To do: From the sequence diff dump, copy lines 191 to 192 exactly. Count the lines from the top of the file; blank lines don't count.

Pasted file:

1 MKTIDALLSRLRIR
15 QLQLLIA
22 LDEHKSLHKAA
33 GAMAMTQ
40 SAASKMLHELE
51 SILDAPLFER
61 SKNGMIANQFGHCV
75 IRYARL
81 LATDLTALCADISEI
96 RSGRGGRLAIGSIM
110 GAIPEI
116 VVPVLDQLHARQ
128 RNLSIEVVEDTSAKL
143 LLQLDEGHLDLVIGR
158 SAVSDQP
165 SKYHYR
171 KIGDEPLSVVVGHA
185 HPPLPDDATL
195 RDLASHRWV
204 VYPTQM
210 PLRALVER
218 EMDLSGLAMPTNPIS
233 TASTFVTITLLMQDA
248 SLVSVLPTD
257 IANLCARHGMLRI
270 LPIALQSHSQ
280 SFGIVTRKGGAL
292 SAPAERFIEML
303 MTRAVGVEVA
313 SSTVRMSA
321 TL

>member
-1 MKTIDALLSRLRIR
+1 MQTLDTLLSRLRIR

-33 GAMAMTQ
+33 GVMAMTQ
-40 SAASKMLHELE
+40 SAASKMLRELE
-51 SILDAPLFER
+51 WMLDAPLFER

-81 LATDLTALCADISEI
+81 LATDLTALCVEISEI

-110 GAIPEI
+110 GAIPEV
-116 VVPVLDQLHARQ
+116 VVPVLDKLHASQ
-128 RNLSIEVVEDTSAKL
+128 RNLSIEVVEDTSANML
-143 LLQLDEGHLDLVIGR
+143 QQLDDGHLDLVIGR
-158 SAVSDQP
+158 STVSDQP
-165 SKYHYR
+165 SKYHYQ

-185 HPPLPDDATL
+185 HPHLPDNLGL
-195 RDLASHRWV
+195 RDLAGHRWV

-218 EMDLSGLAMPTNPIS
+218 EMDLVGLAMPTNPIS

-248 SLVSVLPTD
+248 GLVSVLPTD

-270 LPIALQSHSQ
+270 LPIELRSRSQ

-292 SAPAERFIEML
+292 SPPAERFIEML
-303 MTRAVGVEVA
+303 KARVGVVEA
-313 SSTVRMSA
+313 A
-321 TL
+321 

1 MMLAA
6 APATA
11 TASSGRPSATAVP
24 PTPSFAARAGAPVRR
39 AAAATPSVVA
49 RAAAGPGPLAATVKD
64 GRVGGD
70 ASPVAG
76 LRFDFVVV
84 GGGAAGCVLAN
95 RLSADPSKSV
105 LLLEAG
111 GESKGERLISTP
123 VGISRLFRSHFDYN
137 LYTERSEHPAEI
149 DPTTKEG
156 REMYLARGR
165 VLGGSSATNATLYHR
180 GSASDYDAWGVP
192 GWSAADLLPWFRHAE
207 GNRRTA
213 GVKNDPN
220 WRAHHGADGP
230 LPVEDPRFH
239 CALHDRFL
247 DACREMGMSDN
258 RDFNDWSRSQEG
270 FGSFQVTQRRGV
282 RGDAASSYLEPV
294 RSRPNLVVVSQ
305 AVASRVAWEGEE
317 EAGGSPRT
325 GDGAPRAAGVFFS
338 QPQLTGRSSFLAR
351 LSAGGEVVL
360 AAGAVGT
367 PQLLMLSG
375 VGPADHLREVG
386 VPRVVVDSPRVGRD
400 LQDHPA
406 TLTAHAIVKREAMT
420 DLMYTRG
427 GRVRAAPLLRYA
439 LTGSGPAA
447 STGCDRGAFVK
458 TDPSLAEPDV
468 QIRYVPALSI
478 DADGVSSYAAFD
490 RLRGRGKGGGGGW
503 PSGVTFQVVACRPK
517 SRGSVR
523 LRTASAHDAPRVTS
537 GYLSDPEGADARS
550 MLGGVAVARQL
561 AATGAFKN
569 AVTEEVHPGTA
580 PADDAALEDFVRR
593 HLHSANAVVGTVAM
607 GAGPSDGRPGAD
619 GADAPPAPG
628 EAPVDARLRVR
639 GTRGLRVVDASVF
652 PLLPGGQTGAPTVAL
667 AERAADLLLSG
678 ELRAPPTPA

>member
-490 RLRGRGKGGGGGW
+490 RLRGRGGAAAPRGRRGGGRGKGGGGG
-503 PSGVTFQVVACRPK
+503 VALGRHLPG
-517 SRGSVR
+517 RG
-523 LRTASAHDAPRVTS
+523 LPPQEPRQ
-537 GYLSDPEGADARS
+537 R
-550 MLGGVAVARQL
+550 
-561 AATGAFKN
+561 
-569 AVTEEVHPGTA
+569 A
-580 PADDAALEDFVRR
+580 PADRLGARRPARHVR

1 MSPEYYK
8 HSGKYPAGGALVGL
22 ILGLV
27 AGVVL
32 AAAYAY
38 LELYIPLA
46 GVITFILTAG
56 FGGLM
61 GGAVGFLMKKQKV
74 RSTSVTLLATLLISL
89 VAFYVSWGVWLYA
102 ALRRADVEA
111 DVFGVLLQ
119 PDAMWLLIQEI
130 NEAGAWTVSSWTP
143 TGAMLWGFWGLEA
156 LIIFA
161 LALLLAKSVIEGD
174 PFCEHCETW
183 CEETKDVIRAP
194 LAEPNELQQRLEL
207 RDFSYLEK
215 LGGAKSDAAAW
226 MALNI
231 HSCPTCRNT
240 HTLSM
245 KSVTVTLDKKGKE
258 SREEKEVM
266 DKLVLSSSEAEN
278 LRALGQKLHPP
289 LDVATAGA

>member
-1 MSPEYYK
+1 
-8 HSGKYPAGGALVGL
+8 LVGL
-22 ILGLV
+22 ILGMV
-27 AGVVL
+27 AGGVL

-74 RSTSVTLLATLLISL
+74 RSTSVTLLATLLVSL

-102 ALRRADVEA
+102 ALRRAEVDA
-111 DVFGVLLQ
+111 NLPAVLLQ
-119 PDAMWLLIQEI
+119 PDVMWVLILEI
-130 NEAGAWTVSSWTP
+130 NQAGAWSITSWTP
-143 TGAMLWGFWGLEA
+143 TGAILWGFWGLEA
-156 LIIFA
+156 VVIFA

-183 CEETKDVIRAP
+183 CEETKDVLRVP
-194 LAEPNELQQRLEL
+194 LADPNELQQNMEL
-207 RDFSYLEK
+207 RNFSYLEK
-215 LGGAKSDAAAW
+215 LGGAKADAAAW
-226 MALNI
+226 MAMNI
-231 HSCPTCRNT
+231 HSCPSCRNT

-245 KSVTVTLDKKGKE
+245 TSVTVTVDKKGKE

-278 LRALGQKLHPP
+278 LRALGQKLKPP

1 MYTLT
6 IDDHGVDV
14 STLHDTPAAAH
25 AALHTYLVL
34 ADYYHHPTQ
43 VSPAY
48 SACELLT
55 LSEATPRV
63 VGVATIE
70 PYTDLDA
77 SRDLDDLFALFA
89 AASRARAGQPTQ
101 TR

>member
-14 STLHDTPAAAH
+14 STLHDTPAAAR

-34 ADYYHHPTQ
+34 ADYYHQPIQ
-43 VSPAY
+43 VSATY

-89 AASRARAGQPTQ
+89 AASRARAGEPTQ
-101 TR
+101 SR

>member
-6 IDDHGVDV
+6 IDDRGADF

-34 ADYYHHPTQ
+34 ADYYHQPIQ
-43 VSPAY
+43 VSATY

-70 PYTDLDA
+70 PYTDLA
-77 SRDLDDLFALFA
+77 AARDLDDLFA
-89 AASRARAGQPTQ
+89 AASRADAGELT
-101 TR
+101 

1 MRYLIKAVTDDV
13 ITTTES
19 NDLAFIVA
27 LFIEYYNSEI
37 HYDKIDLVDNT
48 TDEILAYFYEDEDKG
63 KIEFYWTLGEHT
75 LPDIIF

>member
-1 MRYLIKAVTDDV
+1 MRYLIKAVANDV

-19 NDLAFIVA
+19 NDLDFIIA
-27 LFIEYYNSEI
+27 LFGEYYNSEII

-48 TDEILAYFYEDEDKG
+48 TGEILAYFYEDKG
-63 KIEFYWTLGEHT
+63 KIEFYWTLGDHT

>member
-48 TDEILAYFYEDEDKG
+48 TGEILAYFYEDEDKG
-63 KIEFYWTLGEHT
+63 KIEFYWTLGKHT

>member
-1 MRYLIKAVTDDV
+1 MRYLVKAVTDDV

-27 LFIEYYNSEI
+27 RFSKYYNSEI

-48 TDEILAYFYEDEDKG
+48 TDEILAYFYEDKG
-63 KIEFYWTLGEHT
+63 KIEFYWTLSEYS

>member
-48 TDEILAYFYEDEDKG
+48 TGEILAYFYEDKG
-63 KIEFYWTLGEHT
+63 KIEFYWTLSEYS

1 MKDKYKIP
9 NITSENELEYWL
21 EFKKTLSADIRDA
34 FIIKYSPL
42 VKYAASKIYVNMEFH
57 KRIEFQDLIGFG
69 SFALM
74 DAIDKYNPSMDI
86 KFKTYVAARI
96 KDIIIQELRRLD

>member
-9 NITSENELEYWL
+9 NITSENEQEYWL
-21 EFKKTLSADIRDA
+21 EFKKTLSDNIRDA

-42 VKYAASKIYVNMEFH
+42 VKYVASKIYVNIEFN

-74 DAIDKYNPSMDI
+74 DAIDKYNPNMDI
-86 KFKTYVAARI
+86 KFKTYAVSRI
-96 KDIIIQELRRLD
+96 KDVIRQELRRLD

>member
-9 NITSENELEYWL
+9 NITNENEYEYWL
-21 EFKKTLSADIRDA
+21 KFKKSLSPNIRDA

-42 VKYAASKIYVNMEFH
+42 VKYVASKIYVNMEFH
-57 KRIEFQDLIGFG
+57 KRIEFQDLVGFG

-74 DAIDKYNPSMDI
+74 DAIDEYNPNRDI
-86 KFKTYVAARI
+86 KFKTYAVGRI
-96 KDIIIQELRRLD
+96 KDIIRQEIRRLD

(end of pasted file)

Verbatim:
-8 HSGKYPAGGALVGL
+8 LVGL